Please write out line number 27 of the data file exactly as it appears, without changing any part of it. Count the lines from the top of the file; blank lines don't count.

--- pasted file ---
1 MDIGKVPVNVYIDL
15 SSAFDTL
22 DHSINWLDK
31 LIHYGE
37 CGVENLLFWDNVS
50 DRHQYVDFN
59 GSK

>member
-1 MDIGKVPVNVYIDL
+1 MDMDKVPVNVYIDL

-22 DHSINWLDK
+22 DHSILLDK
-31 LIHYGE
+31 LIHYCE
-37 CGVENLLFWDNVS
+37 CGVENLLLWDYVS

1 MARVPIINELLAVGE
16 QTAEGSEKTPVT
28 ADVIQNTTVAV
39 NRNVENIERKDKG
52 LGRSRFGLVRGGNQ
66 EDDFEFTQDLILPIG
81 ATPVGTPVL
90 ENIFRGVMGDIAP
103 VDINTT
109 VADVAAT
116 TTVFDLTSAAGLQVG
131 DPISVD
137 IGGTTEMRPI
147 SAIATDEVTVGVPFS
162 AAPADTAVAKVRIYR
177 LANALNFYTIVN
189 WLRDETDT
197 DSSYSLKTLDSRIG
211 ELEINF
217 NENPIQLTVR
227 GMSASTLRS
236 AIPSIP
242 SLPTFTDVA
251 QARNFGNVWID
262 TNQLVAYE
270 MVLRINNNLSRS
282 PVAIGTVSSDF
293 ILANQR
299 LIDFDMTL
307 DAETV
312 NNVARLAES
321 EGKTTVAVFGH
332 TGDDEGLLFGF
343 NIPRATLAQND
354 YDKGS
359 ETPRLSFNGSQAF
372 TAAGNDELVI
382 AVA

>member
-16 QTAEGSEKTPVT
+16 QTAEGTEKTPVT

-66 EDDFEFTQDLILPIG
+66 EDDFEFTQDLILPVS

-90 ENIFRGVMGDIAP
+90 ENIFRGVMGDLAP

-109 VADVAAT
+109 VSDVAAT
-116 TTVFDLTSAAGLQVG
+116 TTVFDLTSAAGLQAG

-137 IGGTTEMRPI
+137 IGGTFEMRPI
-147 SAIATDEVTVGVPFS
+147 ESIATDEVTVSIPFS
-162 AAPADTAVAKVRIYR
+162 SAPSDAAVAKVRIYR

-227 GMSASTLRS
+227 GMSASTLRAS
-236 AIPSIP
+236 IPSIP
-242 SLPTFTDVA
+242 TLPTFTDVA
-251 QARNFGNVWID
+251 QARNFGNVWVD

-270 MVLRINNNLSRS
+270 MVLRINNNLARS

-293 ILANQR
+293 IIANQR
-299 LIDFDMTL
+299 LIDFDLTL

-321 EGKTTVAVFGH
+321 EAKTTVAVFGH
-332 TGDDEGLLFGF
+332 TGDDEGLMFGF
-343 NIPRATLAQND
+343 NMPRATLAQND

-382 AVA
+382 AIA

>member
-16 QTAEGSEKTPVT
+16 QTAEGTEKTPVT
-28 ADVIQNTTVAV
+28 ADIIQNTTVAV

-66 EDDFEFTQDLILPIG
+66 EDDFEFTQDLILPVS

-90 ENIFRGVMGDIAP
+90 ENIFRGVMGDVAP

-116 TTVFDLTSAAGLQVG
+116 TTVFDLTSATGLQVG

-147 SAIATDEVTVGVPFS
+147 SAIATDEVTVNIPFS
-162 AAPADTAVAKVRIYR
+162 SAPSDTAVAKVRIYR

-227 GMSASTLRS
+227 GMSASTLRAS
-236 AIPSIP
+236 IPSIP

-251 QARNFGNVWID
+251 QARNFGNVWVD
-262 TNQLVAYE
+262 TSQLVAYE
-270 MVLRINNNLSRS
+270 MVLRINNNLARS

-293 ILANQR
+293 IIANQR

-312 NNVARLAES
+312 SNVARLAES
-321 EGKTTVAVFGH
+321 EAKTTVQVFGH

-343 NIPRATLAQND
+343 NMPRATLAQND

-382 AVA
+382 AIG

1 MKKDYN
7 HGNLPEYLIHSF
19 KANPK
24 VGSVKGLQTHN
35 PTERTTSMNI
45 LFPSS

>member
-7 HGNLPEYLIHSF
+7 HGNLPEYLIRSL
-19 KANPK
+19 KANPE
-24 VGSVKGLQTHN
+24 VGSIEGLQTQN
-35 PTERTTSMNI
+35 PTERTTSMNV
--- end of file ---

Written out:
116 TTVFDLTSAAGLQVG